Tool highlights server carbon emissions
The Carbon Trust is developing a tool which will show IT managers exactly how much power is consumed by their data centres, and what can be saved.
The software is being developed in collaboration with the British Computer Society, and will give IT staff the ability to see what each individual service or application requires in terms of cost and energy.
The level of carbon emissions from data centres is estimated by the Carbon Trust to be equal to that produced by the aviation industry, and represent a quarter of the whole IT sector’s energy use.
“The scale of the problem is worrying. Forecasts based on the current growth of data and associated IT infrastructure translates into a picture of unsustainable power consumption in the long term and power supply capacity issues in the short term. It is crucial that we make effective tools available to enable companies to identify the right steps to take to reduce energy use and carbon,” says Hugh Jones, solutions director at the Carbon Trust.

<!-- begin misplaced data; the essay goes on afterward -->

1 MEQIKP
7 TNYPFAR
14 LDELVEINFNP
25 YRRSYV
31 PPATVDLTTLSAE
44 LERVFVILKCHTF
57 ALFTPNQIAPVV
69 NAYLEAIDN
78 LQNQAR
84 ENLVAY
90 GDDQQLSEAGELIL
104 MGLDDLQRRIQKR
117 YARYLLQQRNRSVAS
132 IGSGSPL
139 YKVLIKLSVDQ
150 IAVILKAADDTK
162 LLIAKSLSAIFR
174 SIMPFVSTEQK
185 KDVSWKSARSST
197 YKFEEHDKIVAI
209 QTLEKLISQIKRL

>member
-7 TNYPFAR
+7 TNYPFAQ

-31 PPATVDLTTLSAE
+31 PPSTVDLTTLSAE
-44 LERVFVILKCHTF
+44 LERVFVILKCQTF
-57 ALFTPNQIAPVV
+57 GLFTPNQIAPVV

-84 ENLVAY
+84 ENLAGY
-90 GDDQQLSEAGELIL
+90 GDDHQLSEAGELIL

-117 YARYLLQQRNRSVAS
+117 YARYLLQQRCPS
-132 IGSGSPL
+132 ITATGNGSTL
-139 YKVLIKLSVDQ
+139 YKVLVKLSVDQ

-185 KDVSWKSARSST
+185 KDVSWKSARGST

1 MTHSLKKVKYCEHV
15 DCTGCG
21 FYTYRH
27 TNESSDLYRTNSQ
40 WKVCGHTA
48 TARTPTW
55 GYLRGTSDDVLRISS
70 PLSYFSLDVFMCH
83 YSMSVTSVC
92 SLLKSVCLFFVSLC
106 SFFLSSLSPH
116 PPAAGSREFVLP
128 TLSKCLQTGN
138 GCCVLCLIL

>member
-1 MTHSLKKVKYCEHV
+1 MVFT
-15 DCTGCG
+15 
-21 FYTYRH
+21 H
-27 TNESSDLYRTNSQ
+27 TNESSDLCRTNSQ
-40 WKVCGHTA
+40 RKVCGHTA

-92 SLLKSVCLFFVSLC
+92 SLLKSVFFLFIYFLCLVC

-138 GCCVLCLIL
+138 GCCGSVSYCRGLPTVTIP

In recent months some interesting plans to reduce the carbon emissions arising from computing have been suggested.
One theory is that data storage and processing could be moved to areas of the world were sustainable power is plentiful, such as desert regions with solar power plants or offshore centres with wind-power stations.
“There’s something very special about computing power which is very different from heating your house. Computing power can be moved around the world and can be done anywhere in the world where the energy is available,” explains Cambridge University Professor, Andy Hopper.